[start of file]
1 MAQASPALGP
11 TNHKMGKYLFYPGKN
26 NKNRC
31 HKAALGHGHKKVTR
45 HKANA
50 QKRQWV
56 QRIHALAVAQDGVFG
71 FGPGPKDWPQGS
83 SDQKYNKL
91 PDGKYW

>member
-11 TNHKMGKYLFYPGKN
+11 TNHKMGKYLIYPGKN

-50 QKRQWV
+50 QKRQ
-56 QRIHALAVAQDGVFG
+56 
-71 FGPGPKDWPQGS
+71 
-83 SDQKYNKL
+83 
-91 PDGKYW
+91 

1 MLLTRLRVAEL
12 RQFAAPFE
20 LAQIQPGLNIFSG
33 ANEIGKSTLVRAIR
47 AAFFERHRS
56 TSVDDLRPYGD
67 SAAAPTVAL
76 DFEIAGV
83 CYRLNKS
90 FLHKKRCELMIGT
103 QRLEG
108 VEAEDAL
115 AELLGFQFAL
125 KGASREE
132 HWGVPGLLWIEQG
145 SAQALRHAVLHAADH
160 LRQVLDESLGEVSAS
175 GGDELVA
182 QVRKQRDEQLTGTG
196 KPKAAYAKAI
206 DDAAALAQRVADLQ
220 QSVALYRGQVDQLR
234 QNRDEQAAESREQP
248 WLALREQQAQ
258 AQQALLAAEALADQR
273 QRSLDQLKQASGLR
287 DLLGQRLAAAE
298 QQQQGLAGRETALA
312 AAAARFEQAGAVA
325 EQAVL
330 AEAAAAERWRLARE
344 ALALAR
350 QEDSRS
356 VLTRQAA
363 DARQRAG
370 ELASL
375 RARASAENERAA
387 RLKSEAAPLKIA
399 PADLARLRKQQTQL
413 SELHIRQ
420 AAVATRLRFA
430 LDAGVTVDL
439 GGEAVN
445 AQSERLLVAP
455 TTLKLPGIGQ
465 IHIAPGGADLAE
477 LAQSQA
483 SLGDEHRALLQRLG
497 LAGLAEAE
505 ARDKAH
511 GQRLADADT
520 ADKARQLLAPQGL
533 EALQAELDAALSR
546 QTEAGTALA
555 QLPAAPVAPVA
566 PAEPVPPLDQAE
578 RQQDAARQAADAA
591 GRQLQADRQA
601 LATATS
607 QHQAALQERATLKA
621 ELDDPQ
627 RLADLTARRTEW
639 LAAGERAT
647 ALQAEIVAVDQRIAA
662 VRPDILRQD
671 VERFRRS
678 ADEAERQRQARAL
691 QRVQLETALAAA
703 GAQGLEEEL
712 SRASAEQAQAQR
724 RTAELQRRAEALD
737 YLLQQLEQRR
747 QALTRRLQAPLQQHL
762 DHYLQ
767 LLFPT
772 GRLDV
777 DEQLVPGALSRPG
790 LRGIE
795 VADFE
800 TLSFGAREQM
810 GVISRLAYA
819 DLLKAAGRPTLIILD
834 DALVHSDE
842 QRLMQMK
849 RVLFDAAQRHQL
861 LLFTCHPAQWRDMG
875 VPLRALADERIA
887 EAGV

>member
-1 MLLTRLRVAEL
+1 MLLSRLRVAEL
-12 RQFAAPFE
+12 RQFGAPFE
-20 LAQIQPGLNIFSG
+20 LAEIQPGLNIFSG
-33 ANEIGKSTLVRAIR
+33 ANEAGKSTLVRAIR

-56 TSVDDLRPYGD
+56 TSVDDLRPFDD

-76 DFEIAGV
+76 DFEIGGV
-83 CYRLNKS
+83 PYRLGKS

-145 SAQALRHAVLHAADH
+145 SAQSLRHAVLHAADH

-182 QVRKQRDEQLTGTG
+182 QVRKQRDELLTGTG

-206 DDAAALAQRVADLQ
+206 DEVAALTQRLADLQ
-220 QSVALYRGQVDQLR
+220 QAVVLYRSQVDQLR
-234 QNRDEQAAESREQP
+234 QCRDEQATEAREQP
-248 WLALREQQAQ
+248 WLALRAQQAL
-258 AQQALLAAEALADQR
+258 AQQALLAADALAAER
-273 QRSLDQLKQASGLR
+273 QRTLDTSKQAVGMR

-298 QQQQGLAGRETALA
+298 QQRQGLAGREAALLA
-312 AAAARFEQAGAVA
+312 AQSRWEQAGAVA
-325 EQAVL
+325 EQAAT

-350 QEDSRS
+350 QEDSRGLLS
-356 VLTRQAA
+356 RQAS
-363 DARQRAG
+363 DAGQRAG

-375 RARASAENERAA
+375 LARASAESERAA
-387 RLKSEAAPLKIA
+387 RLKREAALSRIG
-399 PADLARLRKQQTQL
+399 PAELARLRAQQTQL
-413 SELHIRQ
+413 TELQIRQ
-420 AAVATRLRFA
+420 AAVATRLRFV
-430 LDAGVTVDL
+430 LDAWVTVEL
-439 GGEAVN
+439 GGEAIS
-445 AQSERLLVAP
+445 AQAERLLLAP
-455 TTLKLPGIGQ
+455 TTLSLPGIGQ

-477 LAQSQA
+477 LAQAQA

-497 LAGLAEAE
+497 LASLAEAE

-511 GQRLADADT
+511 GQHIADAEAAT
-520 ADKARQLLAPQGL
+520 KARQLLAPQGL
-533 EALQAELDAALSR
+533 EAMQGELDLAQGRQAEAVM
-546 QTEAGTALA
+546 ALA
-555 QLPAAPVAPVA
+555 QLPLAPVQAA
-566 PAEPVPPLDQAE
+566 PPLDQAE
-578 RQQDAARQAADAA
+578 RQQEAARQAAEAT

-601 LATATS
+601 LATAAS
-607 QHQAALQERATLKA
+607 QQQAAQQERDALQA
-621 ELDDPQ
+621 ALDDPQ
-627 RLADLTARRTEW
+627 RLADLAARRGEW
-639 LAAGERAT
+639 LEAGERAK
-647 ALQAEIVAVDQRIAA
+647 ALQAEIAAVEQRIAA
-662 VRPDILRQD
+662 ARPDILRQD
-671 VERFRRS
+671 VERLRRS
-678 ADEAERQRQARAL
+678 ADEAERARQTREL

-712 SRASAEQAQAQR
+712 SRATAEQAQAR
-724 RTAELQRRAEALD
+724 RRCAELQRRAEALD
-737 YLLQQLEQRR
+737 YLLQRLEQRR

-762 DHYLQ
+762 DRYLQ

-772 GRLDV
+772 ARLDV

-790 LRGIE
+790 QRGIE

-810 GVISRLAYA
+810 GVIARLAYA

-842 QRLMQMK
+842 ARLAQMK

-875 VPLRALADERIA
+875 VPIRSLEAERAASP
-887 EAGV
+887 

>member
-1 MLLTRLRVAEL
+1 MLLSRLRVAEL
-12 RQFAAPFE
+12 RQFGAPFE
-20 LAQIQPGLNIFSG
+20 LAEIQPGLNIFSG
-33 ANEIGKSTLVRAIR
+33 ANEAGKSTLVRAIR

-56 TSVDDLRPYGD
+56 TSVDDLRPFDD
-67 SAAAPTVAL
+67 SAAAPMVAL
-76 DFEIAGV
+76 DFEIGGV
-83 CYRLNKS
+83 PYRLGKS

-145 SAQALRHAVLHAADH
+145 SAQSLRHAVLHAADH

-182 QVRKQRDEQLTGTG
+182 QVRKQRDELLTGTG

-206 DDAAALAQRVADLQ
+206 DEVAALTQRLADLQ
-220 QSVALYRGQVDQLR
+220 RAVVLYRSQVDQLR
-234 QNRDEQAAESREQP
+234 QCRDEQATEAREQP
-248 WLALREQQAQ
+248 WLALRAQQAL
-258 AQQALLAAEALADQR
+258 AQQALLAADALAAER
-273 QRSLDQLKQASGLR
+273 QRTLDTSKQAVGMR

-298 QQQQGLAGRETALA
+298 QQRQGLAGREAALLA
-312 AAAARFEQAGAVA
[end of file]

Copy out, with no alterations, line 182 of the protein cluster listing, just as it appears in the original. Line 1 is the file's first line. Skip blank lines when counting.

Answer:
+533 EAMQGELDLAQGRQAEAVM